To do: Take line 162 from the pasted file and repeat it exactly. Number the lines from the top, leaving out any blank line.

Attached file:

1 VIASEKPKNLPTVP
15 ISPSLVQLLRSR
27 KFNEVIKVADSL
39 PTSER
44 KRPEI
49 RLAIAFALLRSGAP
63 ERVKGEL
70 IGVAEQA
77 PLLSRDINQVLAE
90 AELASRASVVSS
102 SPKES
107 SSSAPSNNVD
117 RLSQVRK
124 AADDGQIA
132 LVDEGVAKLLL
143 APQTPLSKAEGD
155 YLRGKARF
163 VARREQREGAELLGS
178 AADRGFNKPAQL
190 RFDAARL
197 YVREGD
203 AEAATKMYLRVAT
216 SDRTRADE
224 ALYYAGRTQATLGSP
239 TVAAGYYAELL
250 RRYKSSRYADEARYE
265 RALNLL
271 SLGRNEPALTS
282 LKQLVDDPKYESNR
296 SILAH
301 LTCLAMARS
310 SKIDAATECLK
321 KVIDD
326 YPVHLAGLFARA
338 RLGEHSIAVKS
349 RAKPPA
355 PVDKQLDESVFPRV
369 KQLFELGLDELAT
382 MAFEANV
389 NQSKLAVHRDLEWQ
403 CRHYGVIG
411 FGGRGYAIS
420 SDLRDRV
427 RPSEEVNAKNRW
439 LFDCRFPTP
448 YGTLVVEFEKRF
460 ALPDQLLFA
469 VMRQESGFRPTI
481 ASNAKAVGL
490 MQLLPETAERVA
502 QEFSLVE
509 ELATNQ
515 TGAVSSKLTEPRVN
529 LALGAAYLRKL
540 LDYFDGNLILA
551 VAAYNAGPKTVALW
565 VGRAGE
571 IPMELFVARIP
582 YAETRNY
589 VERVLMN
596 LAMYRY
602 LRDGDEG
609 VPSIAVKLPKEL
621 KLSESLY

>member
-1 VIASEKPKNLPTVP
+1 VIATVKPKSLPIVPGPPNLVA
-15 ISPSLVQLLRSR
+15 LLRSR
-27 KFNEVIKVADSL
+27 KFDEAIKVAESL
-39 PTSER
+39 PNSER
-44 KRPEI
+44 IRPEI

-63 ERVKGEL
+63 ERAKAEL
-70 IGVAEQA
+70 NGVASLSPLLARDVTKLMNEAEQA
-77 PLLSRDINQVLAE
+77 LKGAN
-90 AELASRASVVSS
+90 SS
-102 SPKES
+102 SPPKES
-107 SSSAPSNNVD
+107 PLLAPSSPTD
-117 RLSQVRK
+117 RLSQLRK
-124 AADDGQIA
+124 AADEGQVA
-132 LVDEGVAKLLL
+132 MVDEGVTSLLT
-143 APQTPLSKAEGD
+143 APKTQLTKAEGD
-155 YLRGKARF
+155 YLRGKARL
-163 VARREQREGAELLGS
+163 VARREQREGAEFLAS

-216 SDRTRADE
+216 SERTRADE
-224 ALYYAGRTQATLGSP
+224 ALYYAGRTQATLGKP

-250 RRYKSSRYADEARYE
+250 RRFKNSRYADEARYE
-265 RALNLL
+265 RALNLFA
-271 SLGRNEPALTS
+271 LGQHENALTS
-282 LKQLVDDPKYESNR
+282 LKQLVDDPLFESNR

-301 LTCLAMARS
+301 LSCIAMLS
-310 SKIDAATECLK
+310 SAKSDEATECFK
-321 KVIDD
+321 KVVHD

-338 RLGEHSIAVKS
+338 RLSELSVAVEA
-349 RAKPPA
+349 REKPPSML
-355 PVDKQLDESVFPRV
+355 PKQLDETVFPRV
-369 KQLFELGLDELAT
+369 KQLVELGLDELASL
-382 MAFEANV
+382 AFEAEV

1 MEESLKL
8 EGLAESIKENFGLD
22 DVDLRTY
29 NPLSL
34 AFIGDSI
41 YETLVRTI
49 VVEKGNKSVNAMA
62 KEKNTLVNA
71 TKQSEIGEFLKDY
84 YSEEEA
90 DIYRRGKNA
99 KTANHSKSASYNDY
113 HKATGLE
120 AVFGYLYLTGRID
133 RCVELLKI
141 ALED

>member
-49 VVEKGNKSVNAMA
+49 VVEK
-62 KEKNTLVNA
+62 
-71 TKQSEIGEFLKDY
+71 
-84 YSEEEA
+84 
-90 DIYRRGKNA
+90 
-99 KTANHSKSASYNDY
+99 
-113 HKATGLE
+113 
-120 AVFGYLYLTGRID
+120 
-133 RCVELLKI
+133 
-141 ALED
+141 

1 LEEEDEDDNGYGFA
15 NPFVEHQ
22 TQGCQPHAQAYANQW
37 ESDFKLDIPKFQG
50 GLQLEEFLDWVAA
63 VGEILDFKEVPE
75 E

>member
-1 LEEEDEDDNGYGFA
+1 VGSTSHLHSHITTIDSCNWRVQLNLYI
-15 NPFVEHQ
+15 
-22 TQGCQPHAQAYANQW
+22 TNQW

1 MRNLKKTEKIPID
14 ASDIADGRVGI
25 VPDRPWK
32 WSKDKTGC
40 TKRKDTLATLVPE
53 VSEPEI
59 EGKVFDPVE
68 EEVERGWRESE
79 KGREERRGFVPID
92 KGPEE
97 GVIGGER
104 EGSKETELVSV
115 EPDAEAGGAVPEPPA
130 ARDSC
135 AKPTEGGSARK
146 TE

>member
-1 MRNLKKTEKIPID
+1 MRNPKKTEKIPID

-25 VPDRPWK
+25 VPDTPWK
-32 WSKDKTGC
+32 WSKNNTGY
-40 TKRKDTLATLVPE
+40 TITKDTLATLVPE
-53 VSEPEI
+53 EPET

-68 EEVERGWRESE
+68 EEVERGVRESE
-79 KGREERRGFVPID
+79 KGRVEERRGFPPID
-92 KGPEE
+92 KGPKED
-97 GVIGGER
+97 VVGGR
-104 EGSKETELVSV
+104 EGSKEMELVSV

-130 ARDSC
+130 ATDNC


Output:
+133 